Societies have taken advantage of wind power for thousands of years. The first known use was in 5000 BC when people used sails to navigate the Nile River. Persians had already been using windmills for 400 years by 900 AD in order to pump water and grind grain. Windmills may have even been developed in China before 1 AD, but the earliest written documentation comes from 1219. Cretans were using “literally hundreds of sail-rotor windmills [to] pump water for crops and livestock.”
Today, people are realizing that wind power “is one of the most promising new energy sources” that can serve as an alternative to fossil fuel-generated electricity. The cost of wind has dropped by 15% with each doubling of installed capacity worldwide, and capacity has doubled three times during the 1990s and 2000’s.As of 1999, global wind energy capacity topped 10,000 megawatts, which is approximately 16 billion kilowatt-hours of electricity. That’s enough to serve over 5 cities the size of Miami, according to the American Wind Energy Association. Five Miamis may not seem significant, but if we make the predicted strides in the near future, wind power could be one of our main sources of electricity.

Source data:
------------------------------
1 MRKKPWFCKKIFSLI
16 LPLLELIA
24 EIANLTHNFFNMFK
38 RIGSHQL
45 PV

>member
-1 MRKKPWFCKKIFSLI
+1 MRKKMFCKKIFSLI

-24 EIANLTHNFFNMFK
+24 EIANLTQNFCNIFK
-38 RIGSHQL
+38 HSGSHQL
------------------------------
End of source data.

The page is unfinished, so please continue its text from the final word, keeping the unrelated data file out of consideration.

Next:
Though wind energy is now more affordable, more available, and pollution-free, it does have some drawbacks. Wind power suffers from the same lack of energy density as direct solar radiation. The fact that it is a “very diffuse source” means that “large numbers of wind generators (and thus large land areas) are required to produce useful amounts of heat or electricity.” But wind turbines cannot be erected everywhere simply because many places are not windy enough for suitable power generation. When an appropriate place is found, building and maintaining a wind farm can be costly. It “is a highly capital-intensive technology.” If the interest rates charged for manufacturing equipment and constructing a plant are high, then a consumer will have to pay more for that energy. “One study found that if wind plants were financed on the same terms as gas plants, their cost would drop by nearly 40%.” Fortunately, the more facilities built, the cheaper wind energy is.
But there is increasing energy being put in finding many other alternative sources of power and making them viable, such as geothermal and wave energy and biomass!